Hawley Mountain Guest Ranch Blog

 

Sand Hill Cranes Are Sighted at Hawley Mountain Ranch

Look what was spotted by the keen eye of guest, Karen Elliott.  Two elusive sand hill cranes were hiding in the sage brush below the lodge.  Karen was able to photograph these unusual birds, but off they flew once they discovered that they were being watched.  Beautiful animals in flight, and it's entertaining to listen to their unique call.

2016 Aug 18 Hawley16 1433 11  2016 Aug 18 Hawley16 1463 14

 

100th Year of Jarrett Ownership of Hawley Homestead

This year we celebrate the 100 years that Hawley Mountain has been owned by the Jarrett family. This little piece of paradise was purchased from homesteader, Tom Hawley, bythe present co-owner’s great-great grandfather, Ralph Jarrett, back in 1917.  This photo shows Tom Hawley's  original cabin once located near our present day barn and corrals.

hawleycabinrev

The 160 acre property was used by the Jarrett’s for decades as a “stopping off” place for their bands of sheep while making the 80 mile trek from the Jarrett sheep ranch west of Big Timber into the higher elevations of wilderness to graze on government permits for the summer. The first photo below shows the bands of sheep grazing at Hawley Mountain before heading into the summer range in higher elevations.  The second photo is present owner's grandfather, Tom Jarrett, heading into the mountains with supplies on pack horses.

sheepinpasture1     tomjarrett  

In 1972 Bill Jarrett (another great-great grandson) and his wife Sadako visualized that this property could be a special place for others to enjoy, so he established the present day guest ranch that is still in operation today.

BillandSadako at Hawley Mountain Ranch

Many changes and improvements have occurred over these past 100 years, but the natural beauty of the surrounding mountains and pristine Boulder River continue to awe visitors as they experience the uniqueness of Hawley Mountain.  Let the celebration begin!

 

Got a Hankerin' for a Great Cup of Cowboy Coffee?

We know just the place to enjoy this tasty brew.  Cowboy coffee is prepared twice a week at the Hawley Mountain Ranch cookouts.  

cowboy coffee1

This "coffee making" duty is done by Ron Jarrett every week, and he prides himself on knowing just how to get the job done.  First the water has to be heated until it's boiling in the blue enamel coffee pot that has seen its share of open fires.  Coffee grounds are then stirred into the boiling water, they simmer for a couple of minutes, and then a cup or two of cold water is added to hopefully settle most of the grounds.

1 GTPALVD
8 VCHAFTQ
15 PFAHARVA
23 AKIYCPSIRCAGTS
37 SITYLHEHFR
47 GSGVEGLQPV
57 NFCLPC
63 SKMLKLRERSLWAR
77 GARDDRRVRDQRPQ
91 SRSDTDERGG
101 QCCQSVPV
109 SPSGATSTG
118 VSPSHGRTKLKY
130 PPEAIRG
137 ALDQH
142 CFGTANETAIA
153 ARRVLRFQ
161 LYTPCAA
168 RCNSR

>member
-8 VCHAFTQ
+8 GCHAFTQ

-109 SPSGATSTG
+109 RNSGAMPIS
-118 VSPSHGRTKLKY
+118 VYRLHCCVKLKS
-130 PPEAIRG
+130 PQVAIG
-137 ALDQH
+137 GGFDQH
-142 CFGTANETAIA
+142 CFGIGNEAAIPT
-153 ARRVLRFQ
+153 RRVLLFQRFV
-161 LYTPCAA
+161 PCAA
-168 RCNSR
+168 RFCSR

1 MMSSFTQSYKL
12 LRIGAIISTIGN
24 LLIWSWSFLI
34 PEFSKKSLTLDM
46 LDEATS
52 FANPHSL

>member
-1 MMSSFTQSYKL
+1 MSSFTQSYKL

cowboy coffee2

Ready for a little cowboy coffee with your dessert?  Ron happily serves his special brew to whoever is willing to give it a try.

cowboy coffee3

This hot coffee is a great way to finish off a steak.....or sip with a brownie or some other yummy dessert that is served at the cookout.  It especially "hits the spot" on those chilly September evenings when it's a little harder to stay warm.  A few coffee grounds left in the bottom of the cup is a sign that this beverage was a truly a cup of "cowboy coffee"!

 

 

 

"We're Watching You!"

hawley mountain horses

When our horses are tied to the hitching rails waiting for guests to arrive, they have some time to look around and assess their "soon-to-be" riders.  Our little Annie is checking you out right now!

staring horses at Hawley MountainRanch

Here is a double stare from Flinch and Dozer.  Don't you wonder what they are thinking as they are checking you out?

staring horse at hawley mountain ranch

Here is an "eye-to-eye" moment with our horse, Archie.  And there are about 40 other horses in the herd that watch as guests arrive at the corral.  We think by doing the assessing our horses have figured out their riders and are processing the best way possible to take good care of everyone while out on the trails.

TOM HAWLEY
An “Old-Timer’ Prospector

Not much is known about the early Boulder resident, Tom Hawley, but it’s a fact that he had a definite role in the settling of the Upper Boulder river valley.  Hawley was a daring frontiersman in the 1880’s exhibiting reckless courage and matchless endurance like many of the pioneers of that time.  It is stated that at the age of 64 he walked the 42 miles to Big Timber in one day…...no small feat for even the fittest!

hawleycabin downsized

When the Boulder River valley was ceded to the government by the Crows in 1882, this area became a “home seekers paradise” for future ranch owners.  Being a prospector, hunter, trapper, and mountaineer, Tom Hawley was one of nine settlers who had homesteaded property in the valley before 1884.

Boulder valley pioneers possessed a high degree of intelligence, honesty, and sturdy independence.  Hawley was no exception.  Tom raised some livestock and crops on his homestead, but he was a miner at heart.  He also assisted in the discovery of valuable mineral deposits farther up the river valley.   The photo shows Tom Hawley's cabin built near our present-day corral.